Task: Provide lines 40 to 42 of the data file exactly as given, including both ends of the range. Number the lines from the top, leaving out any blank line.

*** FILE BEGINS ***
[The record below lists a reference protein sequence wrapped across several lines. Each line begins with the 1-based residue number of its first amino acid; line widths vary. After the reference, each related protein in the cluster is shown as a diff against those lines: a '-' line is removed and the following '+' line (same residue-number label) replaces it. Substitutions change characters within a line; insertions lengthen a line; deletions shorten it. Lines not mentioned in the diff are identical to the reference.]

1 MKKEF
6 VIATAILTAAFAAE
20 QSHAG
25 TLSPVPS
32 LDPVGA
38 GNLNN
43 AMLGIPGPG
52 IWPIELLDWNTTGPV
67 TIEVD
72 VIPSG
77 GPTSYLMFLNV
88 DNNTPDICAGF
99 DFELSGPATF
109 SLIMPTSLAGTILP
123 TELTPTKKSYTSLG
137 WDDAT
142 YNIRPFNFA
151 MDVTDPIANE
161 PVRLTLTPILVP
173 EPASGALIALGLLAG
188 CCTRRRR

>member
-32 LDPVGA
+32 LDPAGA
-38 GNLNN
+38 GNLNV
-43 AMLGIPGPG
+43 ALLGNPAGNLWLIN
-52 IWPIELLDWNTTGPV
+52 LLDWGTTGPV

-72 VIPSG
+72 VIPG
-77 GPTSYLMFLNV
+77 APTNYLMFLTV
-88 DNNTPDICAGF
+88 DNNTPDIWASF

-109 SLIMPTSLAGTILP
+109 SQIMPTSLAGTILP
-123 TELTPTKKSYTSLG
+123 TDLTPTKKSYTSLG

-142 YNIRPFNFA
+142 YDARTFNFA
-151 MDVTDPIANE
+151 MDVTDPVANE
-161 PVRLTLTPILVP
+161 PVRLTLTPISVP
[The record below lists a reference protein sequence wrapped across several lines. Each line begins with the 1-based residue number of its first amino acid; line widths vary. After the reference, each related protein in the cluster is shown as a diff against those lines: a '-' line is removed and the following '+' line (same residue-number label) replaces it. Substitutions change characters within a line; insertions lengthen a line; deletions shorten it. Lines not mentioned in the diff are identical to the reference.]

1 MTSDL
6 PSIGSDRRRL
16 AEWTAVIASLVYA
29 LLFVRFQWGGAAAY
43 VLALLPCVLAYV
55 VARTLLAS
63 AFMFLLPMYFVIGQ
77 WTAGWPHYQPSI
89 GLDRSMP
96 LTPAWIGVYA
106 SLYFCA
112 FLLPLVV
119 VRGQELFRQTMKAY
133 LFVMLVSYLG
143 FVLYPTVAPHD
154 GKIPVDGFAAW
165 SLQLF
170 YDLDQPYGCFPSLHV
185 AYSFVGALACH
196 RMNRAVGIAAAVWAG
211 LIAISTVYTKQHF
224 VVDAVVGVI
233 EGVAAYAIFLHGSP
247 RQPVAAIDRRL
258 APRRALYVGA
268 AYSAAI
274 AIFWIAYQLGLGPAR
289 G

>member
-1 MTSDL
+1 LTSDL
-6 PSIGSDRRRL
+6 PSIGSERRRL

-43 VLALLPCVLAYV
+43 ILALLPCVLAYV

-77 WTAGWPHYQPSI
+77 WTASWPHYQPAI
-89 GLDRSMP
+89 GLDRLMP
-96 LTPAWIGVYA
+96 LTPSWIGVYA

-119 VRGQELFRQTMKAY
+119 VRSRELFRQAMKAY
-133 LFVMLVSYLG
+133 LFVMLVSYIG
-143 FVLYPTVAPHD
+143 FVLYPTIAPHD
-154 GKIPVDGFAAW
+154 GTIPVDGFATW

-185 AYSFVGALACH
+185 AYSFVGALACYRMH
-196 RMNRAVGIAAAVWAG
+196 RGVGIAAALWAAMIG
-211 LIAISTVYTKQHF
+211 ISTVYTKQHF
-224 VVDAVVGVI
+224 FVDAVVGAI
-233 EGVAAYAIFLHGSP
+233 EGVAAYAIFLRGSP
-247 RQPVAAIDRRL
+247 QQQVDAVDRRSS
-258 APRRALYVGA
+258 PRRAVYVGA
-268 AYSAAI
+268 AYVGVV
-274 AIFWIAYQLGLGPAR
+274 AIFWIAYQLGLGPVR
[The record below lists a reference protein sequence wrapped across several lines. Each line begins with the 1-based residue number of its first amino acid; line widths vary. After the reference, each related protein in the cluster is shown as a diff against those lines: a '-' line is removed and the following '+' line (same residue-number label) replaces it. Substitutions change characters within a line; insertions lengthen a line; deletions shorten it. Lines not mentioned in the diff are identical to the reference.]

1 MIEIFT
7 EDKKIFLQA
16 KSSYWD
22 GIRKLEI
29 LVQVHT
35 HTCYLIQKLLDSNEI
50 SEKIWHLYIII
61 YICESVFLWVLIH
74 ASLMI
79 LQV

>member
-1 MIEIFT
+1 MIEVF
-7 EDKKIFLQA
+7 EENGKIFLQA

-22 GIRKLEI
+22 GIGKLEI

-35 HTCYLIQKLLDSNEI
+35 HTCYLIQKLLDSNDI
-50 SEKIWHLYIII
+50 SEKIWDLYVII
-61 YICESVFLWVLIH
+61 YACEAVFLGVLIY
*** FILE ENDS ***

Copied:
-123 TELTPTKKSYTSLG
+123 TDLTPTKKSYTSLG

-142 YNIRPFNFA